Alongside the Atlas C1 cabinet, where the two computers responsible for image acquisition, processing, storage, transmission, and display live, every GE Innova cath/angio lab has a second cabinet called the Atlas C2.
While the Atlas C2 doesn't handle any images itself, it's still home to some vital functions that make the work physicians do with their cath/angio labs possible. Below we're going to break down which components are stored inside the Atlas C2 cabinet and what they do.
At the top of the cabinet is a module called the positioner (pictured right, item 1). This is made up of a series of boards and cables that send the signals for all the motions of the lab's gantry and detector and monitor the position of the patient table. There are several vertical boards that are labeled A1-A6. Each board controls a different aspect of the lab's movement. On a fun note – if you hear your service engineer refer to the “roadrunner”, they mean the CPU board in slot A1, not the cartoon character. The name is a colloquialism among field service personnel.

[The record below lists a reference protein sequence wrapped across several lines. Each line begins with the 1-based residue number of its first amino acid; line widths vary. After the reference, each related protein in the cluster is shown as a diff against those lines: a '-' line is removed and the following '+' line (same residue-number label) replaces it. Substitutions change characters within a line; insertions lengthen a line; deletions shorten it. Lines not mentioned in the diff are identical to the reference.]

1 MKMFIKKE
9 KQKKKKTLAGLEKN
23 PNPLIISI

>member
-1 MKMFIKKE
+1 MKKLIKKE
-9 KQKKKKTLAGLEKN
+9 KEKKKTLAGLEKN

Given its nuts-and-bolts, utilitarian function, the bottom compartment of the Atlas C2 cabinet isn't as exciting to talk about as its more high-tech counterparts up top or in the Atlas C1, but nothing gets done without it. This portion is often called the "bulkhead" (pictured right, item 2). The bulkhead is a bundle of DC power supplies and cables that power the boards in the positioner. This is also where the ports are for the interconnect cables that link the cabinet to the rest of the lab.
If you experience trouble with your cath lab's movement, there's a good chance the problem originated somewhere in your Atlas C2 cabinet. Fortunately, the Innova line's immense popularity has made replacements for these parts relatively easy to find.